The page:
Truth and Lies

Unilever Understands Women... in Order to Deceive Them

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It took me a while to come around to embracing Dove's "Campaign for Real Beauty" -- not because I didn't love the ads from the beginning, but because I know that Dove has been in the campaign-for-fake-beauty business for the better part of a century.

Yes, the campaign touched on human truth, but to have Unilever -- one of the leading purveyors of unnecessary cosmetics and unhealthy weight-loss products -- suddenly glorifying natural beauty was a bit hard to take.

Ultimately, the simple emotional power of the Dove work won me over. But the hypocrisy issue nags.

Now comes another Unilever campaign, this one for Suave -- the discount personal-care line. It encourages young moms who have become disheveled by housewifery to rediscover their inner hottie. "Pretty Mommy," the latest spot is called.

As Ad Age's Jack Neff observes, this appeal represents "an ironic twist for a company that has stoked pop-culture debate with Dove ads celebrating women with more weight, wrinkles and freckles than the beauty-model norm."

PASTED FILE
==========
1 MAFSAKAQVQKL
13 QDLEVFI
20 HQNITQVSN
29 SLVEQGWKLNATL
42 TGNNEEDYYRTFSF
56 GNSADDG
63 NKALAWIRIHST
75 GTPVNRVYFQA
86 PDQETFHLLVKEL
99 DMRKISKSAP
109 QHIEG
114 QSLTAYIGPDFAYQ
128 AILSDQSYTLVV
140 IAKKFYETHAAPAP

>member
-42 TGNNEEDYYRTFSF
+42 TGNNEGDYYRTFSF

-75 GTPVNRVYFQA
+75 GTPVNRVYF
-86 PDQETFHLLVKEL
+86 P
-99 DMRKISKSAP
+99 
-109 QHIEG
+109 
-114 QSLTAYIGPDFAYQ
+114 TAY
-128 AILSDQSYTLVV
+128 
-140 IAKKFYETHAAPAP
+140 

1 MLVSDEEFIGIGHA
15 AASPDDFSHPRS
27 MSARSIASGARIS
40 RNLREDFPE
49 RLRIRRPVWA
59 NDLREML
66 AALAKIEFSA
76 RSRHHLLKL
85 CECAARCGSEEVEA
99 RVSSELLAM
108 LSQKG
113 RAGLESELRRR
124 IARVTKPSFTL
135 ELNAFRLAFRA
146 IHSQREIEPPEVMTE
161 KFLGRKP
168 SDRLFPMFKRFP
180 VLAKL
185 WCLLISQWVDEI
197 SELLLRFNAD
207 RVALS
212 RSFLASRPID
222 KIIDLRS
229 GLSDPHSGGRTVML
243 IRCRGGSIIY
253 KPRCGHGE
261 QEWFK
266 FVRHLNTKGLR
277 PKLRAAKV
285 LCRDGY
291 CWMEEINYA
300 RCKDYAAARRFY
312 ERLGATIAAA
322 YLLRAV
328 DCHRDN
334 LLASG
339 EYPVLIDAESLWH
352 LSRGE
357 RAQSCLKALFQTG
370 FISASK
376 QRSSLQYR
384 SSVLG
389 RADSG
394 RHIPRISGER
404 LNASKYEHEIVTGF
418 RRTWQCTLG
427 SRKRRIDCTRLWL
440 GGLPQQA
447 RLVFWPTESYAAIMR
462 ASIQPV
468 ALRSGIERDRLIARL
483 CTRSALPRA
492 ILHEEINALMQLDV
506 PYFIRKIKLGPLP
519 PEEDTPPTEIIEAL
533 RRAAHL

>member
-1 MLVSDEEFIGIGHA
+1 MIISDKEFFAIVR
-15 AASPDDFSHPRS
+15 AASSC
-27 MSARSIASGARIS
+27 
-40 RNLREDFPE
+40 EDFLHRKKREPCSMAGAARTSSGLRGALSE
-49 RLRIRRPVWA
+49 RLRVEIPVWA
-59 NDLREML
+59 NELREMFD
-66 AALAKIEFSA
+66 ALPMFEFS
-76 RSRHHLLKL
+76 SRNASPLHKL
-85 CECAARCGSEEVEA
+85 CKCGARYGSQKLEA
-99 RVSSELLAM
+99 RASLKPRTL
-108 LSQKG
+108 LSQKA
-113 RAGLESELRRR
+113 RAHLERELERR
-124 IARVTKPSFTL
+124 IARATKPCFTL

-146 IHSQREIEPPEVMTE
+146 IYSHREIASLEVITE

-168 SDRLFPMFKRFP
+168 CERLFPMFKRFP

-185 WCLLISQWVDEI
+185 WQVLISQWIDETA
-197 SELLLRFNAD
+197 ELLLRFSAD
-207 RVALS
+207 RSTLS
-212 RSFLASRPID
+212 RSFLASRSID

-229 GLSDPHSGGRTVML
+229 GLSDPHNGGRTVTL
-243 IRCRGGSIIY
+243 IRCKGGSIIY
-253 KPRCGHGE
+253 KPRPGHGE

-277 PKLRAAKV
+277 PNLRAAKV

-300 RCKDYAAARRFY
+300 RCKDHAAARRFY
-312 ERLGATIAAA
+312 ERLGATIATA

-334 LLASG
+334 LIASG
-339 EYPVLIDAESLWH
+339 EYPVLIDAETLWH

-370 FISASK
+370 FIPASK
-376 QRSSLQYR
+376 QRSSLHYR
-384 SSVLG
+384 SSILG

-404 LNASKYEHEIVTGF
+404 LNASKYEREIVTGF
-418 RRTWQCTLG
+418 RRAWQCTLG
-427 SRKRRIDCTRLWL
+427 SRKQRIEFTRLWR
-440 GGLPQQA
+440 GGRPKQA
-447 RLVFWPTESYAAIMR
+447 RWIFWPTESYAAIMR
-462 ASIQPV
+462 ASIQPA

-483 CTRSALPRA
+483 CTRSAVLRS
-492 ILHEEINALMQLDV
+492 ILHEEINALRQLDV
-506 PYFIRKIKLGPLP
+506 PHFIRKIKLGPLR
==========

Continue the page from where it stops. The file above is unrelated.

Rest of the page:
Thing is, the spot is also fabulous -- because it's also true. Chasing after a rug rat and a household can be both overwhelming and utterly desexualizing. Some women, for the benefit of their own psyches, could use a reboot.

But here's the real question: what especially does Suave offer along these lines? Nothing, of course, except encouragement. Likewise Dove, which is differentiated from other soaps and moisturizers only by attitude. Which is not nothing. Nike, after all, built a multibillion-dollar business on advertising attitude.

But Unilever nonetheless implies that its products are somehow especially conducive to a) natural beauty or b) resexification. And therein the real irony: sometimes advertising touches on small truths, only to venture a big lie.
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